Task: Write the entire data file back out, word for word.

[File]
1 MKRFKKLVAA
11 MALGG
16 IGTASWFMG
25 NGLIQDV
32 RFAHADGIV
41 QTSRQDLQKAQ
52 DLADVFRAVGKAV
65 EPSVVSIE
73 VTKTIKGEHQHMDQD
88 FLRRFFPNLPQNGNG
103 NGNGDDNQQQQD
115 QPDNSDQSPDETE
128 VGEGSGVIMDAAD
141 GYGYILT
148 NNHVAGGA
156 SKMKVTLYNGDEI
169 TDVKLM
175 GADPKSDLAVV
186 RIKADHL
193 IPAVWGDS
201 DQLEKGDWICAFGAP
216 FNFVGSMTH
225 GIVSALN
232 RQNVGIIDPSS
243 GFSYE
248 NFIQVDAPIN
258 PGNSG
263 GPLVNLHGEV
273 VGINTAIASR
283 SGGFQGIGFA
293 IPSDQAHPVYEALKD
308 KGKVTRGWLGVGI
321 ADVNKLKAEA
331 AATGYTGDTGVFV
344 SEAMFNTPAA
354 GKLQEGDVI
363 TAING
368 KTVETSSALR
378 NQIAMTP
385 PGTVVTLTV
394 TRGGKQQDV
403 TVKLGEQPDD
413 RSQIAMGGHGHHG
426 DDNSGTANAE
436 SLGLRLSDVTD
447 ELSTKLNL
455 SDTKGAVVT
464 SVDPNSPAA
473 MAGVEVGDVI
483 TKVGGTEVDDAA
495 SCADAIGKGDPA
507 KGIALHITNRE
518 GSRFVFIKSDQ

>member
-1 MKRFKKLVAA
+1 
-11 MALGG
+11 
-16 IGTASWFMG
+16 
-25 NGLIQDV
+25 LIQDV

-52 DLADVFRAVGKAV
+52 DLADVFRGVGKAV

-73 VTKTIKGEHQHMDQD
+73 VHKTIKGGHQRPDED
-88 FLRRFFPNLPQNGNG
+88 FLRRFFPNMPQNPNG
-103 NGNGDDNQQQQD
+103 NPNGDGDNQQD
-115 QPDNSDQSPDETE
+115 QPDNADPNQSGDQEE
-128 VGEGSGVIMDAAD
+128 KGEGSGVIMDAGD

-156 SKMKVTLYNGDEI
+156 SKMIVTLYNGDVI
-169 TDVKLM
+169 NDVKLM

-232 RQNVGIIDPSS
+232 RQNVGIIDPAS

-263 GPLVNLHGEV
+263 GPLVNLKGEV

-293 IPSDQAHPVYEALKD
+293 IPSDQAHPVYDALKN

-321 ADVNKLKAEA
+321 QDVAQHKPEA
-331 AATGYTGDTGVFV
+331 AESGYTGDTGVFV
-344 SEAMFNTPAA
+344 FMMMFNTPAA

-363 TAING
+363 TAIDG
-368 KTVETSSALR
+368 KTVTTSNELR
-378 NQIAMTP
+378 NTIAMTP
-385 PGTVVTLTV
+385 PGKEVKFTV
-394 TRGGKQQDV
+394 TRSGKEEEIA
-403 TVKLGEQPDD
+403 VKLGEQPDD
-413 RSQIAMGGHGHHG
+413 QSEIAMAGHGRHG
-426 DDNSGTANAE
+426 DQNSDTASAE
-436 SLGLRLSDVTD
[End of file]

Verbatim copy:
1 MKRFKKLVAA
11 MALGG
16 IGTASWFMG
25 NGLIQDV
32 RFAHADGIV
41 QTSRQDLQKAQ
52 DLADVFRAVGKAV
65 EPSVVSIE
73 VTKTIKGEHQHMDQD
88 FLRRFFPNLPQNGNG
103 NGNGDDNQQQQD
115 QPDNSDQSPDETE
128 VGEGSGVIMDAAD
141 GYGYILT
148 NNHVAGGA
156 SKMKVTLYNGDEI
169 TDVKLM
175 GADPKSDLAVV
186 RIKADHL
193 IPAVWGDS
201 DQLEKGDWICAFGAP
216 FNFVGSMTH
225 GIVSALN
232 RQNVGIIDPSS
243 GFSYE
248 NFIQVDAPIN
258 PGNSG
263 GPLVNLHGEV
273 VGINTAIASR
283 SGGFQGIGFA
293 IPSDQAHPVYEALKD
308 KGKVTRGWLGVGI
321 ADVNKLKAEA
331 AATGYTGDTGVFV
344 SEAMFNTPAA
354 GKLQEGDVI
363 TAING
368 KTVETSSALR
378 NQIAMTP
385 PGTVVTLTV
394 TRGGKQQDV
403 TVKLGEQPDD
413 RSQIAMGGHGHHG
426 DDNSGTANAE
436 SLGLRLSDVTD
447 ELSTKLNL
455 SDTKGAVVT
464 SVDPNSPAA
473 MAGVEVGDVI
483 TKVGGTEVDDAA
495 SCADAIGKGDPA
507 KGIALHITNRE
518 GSRFVFIKSDQ

>member
-1 MKRFKKLVAA
+1 
-11 MALGG
+11 
-16 IGTASWFMG
+16 
-25 NGLIQDV
+25 LIQDV

-52 DLADVFRAVGKAV
+52 DLADVFRGVGKAV

-73 VTKTIKGEHQHMDQD
+73 VHKTIKGGHQRPDED
-88 FLRRFFPNLPQNGNG
+88 FLRRFFPNMPQNPNG
-103 NGNGDDNQQQQD
+103 NPNGDGDNQQD
-115 QPDNSDQSPDETE
+115 QPDNADPNQSGDQEE
-128 VGEGSGVIMDAAD
+128 KGEGSGVIMDAGD

-156 SKMKVTLYNGDEI
+156 SKMIVTLYNGDVI
-169 TDVKLM
+169 NDVKLM

-232 RQNVGIIDPSS
+232 RQNVGIIDPAS

-263 GPLVNLHGEV
+263 GPLVNLKGEV

-293 IPSDQAHPVYEALKD
+293 IPSDQAHPVYDALKN

-321 ADVNKLKAEA
+321 QDVAQHKPEA
-331 AATGYTGDTGVFV
+331 AESGYTGDTGVFV
-344 SEAMFNTPAA
+344 FMMMFNTPAA

-363 TAING
+363 TAIDG
-368 KTVETSSALR
+368 KTVTTSNELR
-378 NQIAMTP
+378 NTIAMTP
-385 PGTVVTLTV
+385 PGKEVKFTV
-394 TRGGKQQDV
+394 TRSGKEEEIA
-403 TVKLGEQPDD
+403 VKLGEQPDD
-413 RSQIAMGGHGHHG
+413 QSEIAMAGHGRHG
-426 DDNSGTANAE
+426 DQNSDTASAE
-436 SLGLRLSDVTD